Solve the equation 1+3^(x ∕ 2)=2^x.

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We'll bring the equation to the form:

(1/2)^x + {[(3)^1/2]/2}^x=1

If we'll put x=2:

(1/2)^2 + {[(3)^1/2]/2}^2=1

After inputting the x=2, we'll see that the equation is verified.

1/4 + 3/4 =4/4 =1 true

Now, all we have to do is to prove that the x=2 is the unique solution for the equation above.

We'll consider the expression (1/2)^x + {[(3)^1/2]/2}^x as being the law of the function f(x)= (1/2)^x + {[(3)^1/2]/2}^x

After a short analysis we'll notice that f(x) is a sum of exponential functions whose base are subunits.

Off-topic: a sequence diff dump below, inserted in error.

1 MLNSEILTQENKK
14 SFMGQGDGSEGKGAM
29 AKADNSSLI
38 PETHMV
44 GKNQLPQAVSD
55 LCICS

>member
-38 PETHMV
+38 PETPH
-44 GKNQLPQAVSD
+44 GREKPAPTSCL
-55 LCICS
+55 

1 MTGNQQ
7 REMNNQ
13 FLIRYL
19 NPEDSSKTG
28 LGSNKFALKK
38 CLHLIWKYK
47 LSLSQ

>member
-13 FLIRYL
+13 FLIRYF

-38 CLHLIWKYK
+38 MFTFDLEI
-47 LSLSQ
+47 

It is known that an exponential function whose base is subunit is a decreasing function. Based on this, for x=1<x=2, we'll have f(1)>f(2)=1.

For x=3>x=2, we'll have f(3)<f(2)=1.

In summary, any real number x, less or greater than x= 2, could not be the root of the equation 1+3^(x ∕ 2)=2^x.

**So the root x=2, is unique.**

1+3^(x/2) = 2^x. Or

3^(x/2) = 2^x-1. Squaring both sides,

3^x = (2^x)^2 -2*2^x+1. Or

f(x) =4^x-3^x-2*2^x+1 = 0.

For f(x) is -ve for x= 0 and 1 and

For x =2 , LHs = 3^2 = 9 and RHS =4^2-2*2^2+1 = 9.

So x =2 is the solution.

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